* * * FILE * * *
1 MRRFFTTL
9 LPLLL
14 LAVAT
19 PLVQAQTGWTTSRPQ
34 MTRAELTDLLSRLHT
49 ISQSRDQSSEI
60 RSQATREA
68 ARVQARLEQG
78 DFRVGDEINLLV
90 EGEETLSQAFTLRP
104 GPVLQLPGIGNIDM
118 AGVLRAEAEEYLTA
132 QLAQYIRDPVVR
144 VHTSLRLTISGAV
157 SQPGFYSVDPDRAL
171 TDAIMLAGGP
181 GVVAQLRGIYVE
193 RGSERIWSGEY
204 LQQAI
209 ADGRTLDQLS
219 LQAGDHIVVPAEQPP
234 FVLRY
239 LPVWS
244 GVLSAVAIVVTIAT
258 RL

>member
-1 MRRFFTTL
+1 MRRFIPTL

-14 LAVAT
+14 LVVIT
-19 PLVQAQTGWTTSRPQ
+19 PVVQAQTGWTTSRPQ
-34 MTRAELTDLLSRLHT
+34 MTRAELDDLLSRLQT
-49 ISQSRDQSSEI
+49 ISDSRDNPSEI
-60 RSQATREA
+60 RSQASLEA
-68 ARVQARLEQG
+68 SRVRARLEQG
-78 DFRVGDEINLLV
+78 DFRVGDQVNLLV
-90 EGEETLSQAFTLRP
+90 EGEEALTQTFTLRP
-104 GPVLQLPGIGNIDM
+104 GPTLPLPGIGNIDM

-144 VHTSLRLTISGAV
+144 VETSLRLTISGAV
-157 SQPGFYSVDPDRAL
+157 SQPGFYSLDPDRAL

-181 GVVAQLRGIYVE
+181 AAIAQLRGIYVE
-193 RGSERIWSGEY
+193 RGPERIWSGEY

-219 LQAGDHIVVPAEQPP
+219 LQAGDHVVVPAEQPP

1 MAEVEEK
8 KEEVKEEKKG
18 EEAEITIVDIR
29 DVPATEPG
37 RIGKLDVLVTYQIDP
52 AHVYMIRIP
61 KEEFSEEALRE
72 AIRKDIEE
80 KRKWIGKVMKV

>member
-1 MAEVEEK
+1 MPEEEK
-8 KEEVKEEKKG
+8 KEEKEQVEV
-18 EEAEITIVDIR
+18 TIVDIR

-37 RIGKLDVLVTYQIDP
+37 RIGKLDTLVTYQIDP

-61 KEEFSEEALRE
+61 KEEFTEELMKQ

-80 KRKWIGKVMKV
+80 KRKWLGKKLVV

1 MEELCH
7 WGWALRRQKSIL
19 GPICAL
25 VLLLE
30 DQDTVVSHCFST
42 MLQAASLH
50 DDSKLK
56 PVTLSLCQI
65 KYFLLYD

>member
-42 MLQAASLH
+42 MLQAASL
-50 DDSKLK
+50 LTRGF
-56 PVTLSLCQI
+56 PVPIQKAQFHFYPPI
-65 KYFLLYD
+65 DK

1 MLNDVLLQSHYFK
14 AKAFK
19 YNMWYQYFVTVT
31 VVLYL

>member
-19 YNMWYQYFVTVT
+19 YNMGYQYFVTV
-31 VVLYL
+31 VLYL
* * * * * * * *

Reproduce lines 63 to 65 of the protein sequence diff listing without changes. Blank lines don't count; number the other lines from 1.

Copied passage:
61 KEEFSEEALRE
72 AIRKDIEE
80 KRKWIGKVMKV